Explore BrainMass

Millard Erickson

This content was STOLEN from BrainMass.com - View the original, and get the already-completed solution here!

What are the three common solutions to the problem of evil? Evaluate Erickson's response to these solutions.

This will come from the book "Christian Theology" by Millard Erickson

© BrainMass Inc. brainmass.com October 17, 2018, 3:03 am ad1c9bdddf

Solution Preview

Evil is defined by Reynolds (2011) in a tripartite concept as: (a) evil of [contrariety]--by destructive efficiency (e.g., water over fire) which one has upon the other, (b) an evil of privation, which is a defect and absence of good, and (c) evil of contradiction-in the "not being" [drawing from Aristotelian philosophy] for any creature, because being and immortality are principles of love. Therefore "not being" is the evil that is abhorred by nature (p. 112).

Theological/philosophical explanations such as this led to several controversies and debates on the concept of evil. One argument stemmed from the concept of Dualism, in which there was held the belief in two supreme powers, one evil and the other good. Dualists had argued that the two supreme opposing powers were in perpetual conflict with one another. According to Cairns (198) the formation of dualism was due to, or at least aided by, the increasing worldliness and moral laxity of the Church. Thus, ...

Solution Summary

This solution examines the concept of evil from the perspective of Millard Erickson

Similar Posting

The Theological Problem of Evil

Having a couple debates with two classmates, can you tell me what your scholarly response would be to this:

Millard Erickson posits three possible solutions to the problem of evil. The first of these is "Finitism" which concludes that God is not omnipotent. Brightman's version of this asserts that there are factors beyond God's control and inherently part of His nature. The important distinction is that God cannot cross these limitations by virtue of giving free will to humanity versus choosing not to cross them, which would be a theist's view. Erickson's summation of this view is that God is actually still uncertain that He can or will overcome evil. I agree with Erickson, that finitism makes God something less than He claims. If God can promises to have ultimate victory over evil, yet unable to have that knowledge or power for certain, how can he be trusted?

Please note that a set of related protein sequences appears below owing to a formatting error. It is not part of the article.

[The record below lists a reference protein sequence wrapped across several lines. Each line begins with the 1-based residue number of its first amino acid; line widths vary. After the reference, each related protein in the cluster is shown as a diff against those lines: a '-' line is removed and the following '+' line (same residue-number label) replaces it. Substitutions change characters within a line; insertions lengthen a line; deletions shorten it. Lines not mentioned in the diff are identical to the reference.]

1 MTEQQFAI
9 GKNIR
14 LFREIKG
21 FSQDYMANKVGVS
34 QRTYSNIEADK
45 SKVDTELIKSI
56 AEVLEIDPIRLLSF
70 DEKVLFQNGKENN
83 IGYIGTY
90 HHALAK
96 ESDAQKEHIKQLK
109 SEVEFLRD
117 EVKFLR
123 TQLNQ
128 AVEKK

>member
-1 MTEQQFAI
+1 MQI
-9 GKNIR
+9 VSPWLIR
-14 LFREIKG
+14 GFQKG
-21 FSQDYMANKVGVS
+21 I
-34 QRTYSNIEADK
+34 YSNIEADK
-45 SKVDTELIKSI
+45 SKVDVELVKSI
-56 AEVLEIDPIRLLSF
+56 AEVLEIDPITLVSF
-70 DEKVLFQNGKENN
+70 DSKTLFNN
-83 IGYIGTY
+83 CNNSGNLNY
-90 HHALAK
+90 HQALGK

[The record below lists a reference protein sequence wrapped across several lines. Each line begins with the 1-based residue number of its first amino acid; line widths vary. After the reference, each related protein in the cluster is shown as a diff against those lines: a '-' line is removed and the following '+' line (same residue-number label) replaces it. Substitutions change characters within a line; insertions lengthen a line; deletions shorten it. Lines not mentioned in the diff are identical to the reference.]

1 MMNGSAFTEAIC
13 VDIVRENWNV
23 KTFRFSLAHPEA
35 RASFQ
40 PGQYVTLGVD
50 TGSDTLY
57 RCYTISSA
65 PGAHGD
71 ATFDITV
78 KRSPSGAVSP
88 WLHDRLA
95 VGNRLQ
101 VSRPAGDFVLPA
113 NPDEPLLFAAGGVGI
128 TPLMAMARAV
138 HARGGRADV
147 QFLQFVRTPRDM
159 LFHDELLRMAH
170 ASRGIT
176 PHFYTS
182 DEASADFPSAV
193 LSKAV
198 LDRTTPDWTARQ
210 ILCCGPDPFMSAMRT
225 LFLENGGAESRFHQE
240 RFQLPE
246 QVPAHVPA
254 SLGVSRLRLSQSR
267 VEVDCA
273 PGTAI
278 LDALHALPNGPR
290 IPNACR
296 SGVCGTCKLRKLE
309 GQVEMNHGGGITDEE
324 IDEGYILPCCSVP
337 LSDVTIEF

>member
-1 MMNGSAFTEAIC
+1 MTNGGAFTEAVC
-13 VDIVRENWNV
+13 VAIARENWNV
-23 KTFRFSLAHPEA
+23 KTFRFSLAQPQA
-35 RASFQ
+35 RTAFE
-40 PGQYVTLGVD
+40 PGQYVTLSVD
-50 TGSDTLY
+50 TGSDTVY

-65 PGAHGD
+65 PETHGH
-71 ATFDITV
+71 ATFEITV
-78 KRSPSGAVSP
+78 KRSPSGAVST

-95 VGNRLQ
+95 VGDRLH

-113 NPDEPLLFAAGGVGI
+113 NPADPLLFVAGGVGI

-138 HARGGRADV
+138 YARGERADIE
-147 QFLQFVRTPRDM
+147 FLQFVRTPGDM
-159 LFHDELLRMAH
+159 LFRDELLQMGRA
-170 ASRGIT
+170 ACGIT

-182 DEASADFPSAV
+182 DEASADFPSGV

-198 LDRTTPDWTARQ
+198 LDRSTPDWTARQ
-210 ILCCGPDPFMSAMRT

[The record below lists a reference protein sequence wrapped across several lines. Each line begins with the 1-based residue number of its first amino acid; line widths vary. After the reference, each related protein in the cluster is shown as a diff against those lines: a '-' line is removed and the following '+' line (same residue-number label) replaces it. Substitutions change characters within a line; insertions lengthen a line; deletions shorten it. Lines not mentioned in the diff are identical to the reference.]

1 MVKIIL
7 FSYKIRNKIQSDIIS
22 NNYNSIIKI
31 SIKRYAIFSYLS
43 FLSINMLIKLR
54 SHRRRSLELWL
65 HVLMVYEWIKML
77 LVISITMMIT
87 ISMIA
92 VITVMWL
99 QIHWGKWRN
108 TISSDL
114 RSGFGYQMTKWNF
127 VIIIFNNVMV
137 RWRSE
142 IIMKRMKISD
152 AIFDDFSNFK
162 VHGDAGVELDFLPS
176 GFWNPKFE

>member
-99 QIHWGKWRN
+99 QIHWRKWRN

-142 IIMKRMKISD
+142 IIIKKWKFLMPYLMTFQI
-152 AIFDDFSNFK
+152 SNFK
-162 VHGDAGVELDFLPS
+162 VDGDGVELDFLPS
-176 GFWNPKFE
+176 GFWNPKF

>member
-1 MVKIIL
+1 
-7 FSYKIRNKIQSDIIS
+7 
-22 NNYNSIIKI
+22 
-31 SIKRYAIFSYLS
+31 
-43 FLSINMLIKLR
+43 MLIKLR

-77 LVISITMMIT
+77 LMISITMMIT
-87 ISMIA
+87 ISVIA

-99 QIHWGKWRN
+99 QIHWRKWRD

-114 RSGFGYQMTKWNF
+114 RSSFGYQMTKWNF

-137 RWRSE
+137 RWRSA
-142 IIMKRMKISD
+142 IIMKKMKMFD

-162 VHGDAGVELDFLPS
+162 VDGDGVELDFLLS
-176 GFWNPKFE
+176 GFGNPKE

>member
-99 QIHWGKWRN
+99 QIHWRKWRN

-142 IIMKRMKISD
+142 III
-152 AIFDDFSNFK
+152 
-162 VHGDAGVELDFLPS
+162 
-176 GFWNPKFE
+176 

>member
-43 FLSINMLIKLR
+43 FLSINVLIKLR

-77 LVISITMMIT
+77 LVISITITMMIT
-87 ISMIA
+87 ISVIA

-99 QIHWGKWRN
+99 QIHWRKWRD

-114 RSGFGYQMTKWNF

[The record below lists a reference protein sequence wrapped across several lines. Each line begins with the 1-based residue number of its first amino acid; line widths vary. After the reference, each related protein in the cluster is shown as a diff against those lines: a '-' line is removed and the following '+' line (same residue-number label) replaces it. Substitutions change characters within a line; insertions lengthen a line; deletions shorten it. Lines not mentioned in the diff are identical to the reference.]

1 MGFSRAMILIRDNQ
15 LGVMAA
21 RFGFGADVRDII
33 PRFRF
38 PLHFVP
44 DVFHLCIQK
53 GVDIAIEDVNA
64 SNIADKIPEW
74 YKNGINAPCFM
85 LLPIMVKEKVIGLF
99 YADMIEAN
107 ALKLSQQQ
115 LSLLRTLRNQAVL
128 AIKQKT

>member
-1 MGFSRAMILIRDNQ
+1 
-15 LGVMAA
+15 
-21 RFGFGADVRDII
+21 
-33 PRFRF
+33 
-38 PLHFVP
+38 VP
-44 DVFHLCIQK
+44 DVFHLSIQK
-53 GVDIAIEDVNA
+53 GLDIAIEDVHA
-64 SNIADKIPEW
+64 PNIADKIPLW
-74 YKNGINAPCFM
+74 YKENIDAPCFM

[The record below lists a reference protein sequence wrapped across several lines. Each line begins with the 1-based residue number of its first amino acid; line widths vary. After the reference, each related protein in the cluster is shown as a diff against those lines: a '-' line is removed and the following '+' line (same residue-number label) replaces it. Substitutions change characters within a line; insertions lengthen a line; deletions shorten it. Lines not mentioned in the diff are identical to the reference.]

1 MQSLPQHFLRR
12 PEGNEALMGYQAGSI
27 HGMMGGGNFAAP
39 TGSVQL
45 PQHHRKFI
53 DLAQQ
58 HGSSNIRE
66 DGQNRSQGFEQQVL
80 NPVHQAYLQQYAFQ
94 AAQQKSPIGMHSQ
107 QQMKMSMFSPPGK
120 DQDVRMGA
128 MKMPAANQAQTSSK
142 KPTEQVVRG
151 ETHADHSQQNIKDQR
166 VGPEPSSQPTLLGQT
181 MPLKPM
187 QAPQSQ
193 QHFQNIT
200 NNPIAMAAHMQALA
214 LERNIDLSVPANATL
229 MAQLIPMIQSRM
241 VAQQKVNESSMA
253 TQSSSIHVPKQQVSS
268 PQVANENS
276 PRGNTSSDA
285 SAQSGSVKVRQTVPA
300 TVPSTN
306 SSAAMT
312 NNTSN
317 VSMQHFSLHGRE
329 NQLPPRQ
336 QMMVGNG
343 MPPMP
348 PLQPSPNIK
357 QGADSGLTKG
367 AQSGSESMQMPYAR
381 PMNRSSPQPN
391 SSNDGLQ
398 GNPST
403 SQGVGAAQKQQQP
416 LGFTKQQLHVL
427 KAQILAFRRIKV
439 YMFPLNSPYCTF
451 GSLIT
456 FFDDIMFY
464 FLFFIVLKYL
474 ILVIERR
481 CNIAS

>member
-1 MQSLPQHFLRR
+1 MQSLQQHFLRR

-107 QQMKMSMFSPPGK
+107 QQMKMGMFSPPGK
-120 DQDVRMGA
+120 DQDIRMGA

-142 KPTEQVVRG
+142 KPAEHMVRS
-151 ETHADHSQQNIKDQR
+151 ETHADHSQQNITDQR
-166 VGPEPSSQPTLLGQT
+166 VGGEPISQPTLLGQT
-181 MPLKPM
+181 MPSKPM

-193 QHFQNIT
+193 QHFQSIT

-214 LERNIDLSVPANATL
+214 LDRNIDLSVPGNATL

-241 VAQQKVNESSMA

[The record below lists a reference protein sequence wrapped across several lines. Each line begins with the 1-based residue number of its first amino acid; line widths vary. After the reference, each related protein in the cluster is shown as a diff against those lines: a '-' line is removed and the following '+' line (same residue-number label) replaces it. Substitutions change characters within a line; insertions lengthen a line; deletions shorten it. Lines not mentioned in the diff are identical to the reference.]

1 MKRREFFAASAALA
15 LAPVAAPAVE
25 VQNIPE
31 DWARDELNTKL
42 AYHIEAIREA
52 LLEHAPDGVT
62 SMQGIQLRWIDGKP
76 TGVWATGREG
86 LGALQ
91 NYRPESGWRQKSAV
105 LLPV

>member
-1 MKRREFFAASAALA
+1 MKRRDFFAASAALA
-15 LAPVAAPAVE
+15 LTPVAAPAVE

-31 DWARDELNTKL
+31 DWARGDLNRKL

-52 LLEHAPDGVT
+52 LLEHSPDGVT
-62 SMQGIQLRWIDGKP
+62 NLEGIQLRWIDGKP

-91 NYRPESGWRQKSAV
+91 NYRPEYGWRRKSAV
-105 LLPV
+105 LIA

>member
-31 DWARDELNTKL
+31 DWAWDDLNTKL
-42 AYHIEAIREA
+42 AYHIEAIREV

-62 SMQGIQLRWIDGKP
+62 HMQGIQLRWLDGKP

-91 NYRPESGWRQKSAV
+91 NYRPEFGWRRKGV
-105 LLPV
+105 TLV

The second solution to evil in the world is espoused by Gordon C. Clark. This is a "modification of the concept of God's goodness." This idea does not view God as the author of sin, but as the ultimate cause of it. It is difficult to perceive God would be acting in accordance with His own character if He authored sin, yet difficult passages beg the question. For example, Lamentations 3:38 states, "Is it not from the mouth of the most high that both good and bad come?" This view that God is still sovereign yet not held guilty for sin or "edualistic" in nature is where Erickson finds problems with God's goodness. This is a very Reformed view of sovereignty and while it helps explain the issue of evil, it diminishes the goodness of God.

The third solution is a denial of evil. This view explains that what we perceive as evil is simply an illusion. There is a dichotomy between anything material and anything spiritual, and only spiritual realities exist. All material things are created in the mind, including evil, sickness, and death. Erickson explains the Christian science position as a failure because those who believe it still die. This is the weakest of all three explanations. Scripture clearly refers to both spirit and body as realities, calling humanity to account for actions done in the body, whether good or evil. (2 Cor. 5:10) The repeated promises of God to judge evil in the world indicate that it is very real and will be judged. (Hebrews 9:27)

Erickson's view that evil is necessary to the creation of humans is closer to reality. I believe that by God giving freedom to humanity, as exercised in Gen. 3, evil is an available choice, otherwise we would be less than human. Thwarting God's master plan is not in our power, yet clearly we have the freedom to choose sin, and God is not guilty for our choice.

Erickson, Milliard. Christian Theology. 2nd edition. MI: Baker Academic, 1998.

View Full Posting Details